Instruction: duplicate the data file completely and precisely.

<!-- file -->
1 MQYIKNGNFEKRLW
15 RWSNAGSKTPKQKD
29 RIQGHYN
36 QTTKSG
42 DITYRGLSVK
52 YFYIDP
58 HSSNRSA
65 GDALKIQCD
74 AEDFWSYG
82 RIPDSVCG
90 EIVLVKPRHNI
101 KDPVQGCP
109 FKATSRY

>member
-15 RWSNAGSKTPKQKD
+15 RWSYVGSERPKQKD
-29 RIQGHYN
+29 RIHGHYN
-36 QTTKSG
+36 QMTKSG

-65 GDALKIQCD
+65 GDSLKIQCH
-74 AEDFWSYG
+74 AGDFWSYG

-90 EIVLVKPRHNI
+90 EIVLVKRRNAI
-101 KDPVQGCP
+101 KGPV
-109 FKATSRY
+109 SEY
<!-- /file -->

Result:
1 MQYIKNGNFEKRLW
15 RWSNAGSKTPKQKD
29 RIQGHYN
36 QTTKSG
42 DITYRGLSVK
52 YFYIDP
58 HSSNRSA
65 GDALKIQCD
74 AEDFWSYG
82 RIPDSVCG
90 EIVLVKPRHNI
101 KDPVQGCP
109 FKATSRY

>member
-15 RWSNAGSKTPKQKD
+15 RWSYVGSERPKQKD
-29 RIQGHYN
+29 RIHGHYN
-36 QTTKSG
+36 QMTKSG

-65 GDALKIQCD
+65 GDSLKIQCH
-74 AEDFWSYG
+74 AGDFWSYG

-90 EIVLVKPRHNI
+90 EIVLVKRRNAI
-101 KDPVQGCP
+101 KGPV
-109 FKATSRY
+109 SEY